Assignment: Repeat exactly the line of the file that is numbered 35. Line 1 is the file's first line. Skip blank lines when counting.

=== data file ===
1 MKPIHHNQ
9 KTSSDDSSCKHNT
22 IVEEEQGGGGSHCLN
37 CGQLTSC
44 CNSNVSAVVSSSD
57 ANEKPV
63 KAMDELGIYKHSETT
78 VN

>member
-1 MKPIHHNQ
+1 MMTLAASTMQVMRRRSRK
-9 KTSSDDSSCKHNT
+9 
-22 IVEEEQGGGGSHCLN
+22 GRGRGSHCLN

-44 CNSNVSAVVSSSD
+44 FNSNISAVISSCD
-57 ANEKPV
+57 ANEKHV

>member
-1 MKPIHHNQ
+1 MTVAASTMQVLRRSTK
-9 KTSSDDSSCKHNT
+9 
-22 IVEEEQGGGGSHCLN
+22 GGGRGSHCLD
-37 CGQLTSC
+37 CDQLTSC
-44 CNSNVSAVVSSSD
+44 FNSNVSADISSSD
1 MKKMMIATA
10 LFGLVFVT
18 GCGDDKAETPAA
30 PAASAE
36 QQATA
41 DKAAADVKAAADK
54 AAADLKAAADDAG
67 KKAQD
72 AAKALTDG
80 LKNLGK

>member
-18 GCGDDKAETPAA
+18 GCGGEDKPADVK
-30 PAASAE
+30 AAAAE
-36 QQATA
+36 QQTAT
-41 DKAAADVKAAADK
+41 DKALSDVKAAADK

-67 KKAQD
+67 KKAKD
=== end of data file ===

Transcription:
36 QQATA